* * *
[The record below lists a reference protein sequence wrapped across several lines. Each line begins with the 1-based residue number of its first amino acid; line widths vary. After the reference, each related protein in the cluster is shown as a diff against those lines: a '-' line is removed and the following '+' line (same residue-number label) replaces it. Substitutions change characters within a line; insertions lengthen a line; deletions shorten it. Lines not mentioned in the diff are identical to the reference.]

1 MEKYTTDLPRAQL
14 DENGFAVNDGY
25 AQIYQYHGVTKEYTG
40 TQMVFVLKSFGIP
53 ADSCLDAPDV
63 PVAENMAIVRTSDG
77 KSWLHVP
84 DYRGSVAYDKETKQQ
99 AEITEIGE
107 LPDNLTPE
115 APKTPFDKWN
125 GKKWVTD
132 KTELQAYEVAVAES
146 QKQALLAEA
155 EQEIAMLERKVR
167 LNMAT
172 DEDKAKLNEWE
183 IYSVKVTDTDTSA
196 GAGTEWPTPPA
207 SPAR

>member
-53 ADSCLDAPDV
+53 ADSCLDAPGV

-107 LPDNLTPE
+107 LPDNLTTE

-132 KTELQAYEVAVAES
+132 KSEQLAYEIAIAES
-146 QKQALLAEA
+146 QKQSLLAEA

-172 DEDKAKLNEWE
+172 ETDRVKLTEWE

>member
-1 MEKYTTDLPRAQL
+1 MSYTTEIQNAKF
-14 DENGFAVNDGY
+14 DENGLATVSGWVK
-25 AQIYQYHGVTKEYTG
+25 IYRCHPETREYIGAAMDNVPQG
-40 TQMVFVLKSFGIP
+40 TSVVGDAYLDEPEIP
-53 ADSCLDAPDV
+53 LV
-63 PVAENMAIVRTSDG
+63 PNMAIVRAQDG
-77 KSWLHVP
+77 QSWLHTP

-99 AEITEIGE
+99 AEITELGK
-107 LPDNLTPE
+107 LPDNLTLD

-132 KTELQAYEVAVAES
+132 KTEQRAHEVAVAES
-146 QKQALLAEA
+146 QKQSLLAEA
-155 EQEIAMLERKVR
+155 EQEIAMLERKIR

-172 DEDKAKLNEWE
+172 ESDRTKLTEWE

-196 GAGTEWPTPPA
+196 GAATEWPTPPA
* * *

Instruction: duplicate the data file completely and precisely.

[The record below lists a reference protein sequence wrapped across several lines. Each line begins with the 1-based residue number of its first amino acid; line widths vary. After the reference, each related protein in the cluster is shown as a diff against those lines: a '-' line is removed and the following '+' line (same residue-number label) replaces it. Substitutions change characters within a line; insertions lengthen a line; deletions shorten it. Lines not mentioned in the diff are identical to the reference.]

1 MEKYTTDLPRAQL
14 DENGFAVNDGY
25 AQIYQYHGVTKEYTG
40 TQMVFVLKSFGIP
53 ADSCLDAPDV
63 PVAENMAIVRTSDG
77 KSWLHVP
84 DYRGSVAYDKETKQQ
99 AEITEIGE
107 LPDNLTPE
115 APKTPFDKWN
125 GKKWVTD
132 KTELQAYEVAVAES
146 QKQALLAEA
155 EQEIAMLERKVR
167 LNMAT
172 DEDKAKLNEWE
183 IYSVKVTDTDTSA
196 GAGTEWPTPPA
207 SPAR

>member
-53 ADSCLDAPDV
+53 ADSCLDAPGV

-107 LPDNLTPE
+107 LPDNLTTE

-132 KTELQAYEVAVAES
+132 KSEQLAYEIAIAES
-146 QKQALLAEA
+146 QKQSLLAEA

-172 DEDKAKLNEWE
+172 ETDRVKLTEWE

>member
-1 MEKYTTDLPRAQL
+1 MSYTTEIQNAKF
-14 DENGFAVNDGY
+14 DENGLATVSGWVK
-25 AQIYQYHGVTKEYTG
+25 IYRCHPETREYIGAAMDNVPQG
-40 TQMVFVLKSFGIP
+40 TSVVGDAYLDEPEIP
-53 ADSCLDAPDV
+53 LV
-63 PVAENMAIVRTSDG
+63 PNMAIVRAQDG
-77 KSWLHVP
+77 QSWLHTP

-99 AEITEIGE
+99 AEITELGK
-107 LPDNLTPE
+107 LPDNLTLD

-132 KTELQAYEVAVAES
+132 KTEQRAHEVAVAES
-146 QKQALLAEA
+146 QKQSLLAEA
-155 EQEIAMLERKVR
+155 EQEIAMLERKIR

-172 DEDKAKLNEWE
+172 ESDRTKLTEWE

-196 GAGTEWPTPPA
+196 GAATEWPTPPA